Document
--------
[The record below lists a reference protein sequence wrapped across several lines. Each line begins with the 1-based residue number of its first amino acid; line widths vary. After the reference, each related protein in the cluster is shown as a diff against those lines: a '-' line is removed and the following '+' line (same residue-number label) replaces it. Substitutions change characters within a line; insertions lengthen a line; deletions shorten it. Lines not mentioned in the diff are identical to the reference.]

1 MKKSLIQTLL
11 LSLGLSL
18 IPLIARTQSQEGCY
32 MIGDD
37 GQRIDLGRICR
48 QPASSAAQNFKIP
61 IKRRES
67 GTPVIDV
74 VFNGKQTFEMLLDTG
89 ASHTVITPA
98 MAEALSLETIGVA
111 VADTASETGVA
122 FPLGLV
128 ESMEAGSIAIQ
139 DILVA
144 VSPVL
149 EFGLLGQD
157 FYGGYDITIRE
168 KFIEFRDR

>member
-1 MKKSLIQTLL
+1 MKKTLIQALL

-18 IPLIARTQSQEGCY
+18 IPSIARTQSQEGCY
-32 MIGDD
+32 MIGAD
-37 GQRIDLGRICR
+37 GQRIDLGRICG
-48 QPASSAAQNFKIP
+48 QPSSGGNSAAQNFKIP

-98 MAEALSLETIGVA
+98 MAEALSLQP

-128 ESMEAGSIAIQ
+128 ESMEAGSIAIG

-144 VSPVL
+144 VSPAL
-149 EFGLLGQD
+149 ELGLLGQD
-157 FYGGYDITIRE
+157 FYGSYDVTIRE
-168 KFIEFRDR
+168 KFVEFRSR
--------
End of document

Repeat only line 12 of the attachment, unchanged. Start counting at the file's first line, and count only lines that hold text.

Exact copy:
98 MAEALSLETIGVA